The bribery charges could sound the legal death knell for Netanyahu

Bribery requires a high and clear level of intent and a demonstrated quid pro quo, making it a weightier charge.

Israeli Prime Minister Benjamin Netanyahu speaks to the media at the Knesset, Israel's parliament, in Jerusalem (photo credit: RONEN ZVULUN/REUTERS)
Israeli Prime Minister Benjamin Netanyahu speaks to the media at the Knesset, Israel's parliament, in Jerusalem
(photo credit: RONEN ZVULUN/REUTERS)
Why is Attorney-General Avichai Mandelblit’s bribery charge against Prime Minister Benjamin Netanyahu the equivalent of a legal death knell?
Obviously, we are not talking about any physical danger; but all along, the main hope of Netanyahu has been to get rid of all bribery charges.
Until Thursday night, there was reason to think he might succeed.
Mandelblit had already dropped two of the three bribery charges that were filed against Netanyahu when he had made his initial decision on February 28. This despite the police and the state prosecution, including State Attorney Shai Nitzan, both recommending back then indicting Netanyahu for bribery in all three cases against him.
There was only the remaining bribery charge as of February 28 and it was in Case 4000, the Bezeq-Walla Affair.
During the October pre-indictment hearings, Netanyahu’s lawyers worked hard to tear apart the state prosecution’s key witnesses: Shlomo Filber and Nir Hefetz.
There really was no scenario expected in which Netanyahu would not be indicted in Case 4000. Two state’s witnesses who had been his close aides were pointing to Netanyahu, and a mountain of text messages and other documentary support were also evidence against him.
The sole hope otherwise was if Netanyahu’s lawyers could sufficiently impugn Filber and Hefetz’s credibility so that the bribery charge would be reduced to breach of public trust.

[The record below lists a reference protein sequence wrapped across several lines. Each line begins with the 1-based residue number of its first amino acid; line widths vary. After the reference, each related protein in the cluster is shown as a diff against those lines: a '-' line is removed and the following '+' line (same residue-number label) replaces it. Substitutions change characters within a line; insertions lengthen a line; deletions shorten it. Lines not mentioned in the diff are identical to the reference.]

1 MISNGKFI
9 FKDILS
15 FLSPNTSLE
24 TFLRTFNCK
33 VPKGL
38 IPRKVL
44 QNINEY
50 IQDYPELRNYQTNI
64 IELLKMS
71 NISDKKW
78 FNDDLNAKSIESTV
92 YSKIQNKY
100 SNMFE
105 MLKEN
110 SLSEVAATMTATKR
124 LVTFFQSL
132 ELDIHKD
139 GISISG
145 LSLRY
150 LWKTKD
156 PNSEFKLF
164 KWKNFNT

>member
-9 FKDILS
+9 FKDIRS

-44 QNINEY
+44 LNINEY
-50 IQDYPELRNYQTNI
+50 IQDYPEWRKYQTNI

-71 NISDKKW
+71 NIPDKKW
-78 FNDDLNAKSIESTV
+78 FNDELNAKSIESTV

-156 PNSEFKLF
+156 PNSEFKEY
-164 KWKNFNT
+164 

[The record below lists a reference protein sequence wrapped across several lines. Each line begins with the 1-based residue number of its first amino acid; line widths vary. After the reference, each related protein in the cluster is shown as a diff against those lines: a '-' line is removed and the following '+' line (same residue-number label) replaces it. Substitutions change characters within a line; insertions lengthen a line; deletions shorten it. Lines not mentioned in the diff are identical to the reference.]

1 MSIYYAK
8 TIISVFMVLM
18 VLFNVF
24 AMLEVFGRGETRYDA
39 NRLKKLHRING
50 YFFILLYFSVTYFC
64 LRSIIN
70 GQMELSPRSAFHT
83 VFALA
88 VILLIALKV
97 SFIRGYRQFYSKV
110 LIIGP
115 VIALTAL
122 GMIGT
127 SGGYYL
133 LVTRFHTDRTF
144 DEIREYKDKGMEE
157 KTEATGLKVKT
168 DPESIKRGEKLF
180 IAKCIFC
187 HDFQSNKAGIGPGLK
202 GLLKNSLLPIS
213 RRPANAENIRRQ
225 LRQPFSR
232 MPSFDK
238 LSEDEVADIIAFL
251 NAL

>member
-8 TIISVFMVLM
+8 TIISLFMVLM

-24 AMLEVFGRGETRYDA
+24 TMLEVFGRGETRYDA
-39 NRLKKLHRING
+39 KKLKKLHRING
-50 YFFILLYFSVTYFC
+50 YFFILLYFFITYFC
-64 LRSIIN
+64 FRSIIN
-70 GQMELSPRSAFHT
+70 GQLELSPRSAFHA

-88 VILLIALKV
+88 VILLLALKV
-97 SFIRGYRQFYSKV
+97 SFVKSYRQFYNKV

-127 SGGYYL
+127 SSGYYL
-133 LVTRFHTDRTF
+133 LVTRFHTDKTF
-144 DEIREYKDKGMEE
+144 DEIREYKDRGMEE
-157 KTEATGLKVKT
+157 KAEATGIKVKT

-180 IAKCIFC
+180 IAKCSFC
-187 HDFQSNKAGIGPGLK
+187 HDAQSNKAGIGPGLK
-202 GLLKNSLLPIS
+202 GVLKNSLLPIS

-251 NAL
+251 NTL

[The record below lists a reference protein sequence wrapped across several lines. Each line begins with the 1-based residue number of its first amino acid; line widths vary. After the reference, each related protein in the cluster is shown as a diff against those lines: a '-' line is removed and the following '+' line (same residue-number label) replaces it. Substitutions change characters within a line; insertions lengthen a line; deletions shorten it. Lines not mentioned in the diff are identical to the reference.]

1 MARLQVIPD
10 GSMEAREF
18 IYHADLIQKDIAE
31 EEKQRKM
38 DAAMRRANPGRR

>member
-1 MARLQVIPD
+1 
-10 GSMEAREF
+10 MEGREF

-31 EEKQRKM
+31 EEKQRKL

Put simply, bribery requires a high and clear level of intent and a demonstrated quid pro quo.
Breach of trust merely requires showing that a public servant took actions in his official capacity in situations where he was in a clear conflict of interest that could lead to fraud or some other crime.
The different levels of intent and proof required indicate that sentences for bribery often involve prison time – former prime minister Ehud Olmert was sentenced to 18 months (originally six years at the trial court level) for bribery – whereas sentences for breach of trust can involve jail sentences of a few months or even doing community service.
Most importantly, there have been indications that Mandelblit believed that a bribery charge would lead to Netanyahu’s political or legal downfall.
In other words, if accused of bribery in a final indictment, either his Likud or other right-wing party supporters would abandon him, or the High Court of Justice would dethrone him if he tried to stay in office.
The dry law of the Knesset regarding the prime minister only says that he must resign once convicted and having exhausted all appeals.
However, for over two decades the High Court has applied a standard that expects all ministers to resign if they are indicted, based on the idea that they cannot maintain the public’s faith in carrying out their duties honestly once indicted.
Breach of trust is amorphous. Many lawyers do not really know what it means, and all the more so the general public.
It is hard to imagine the High Court tossing Netanyahu out of office before being convicted, if the only charge he faced were breach of trust.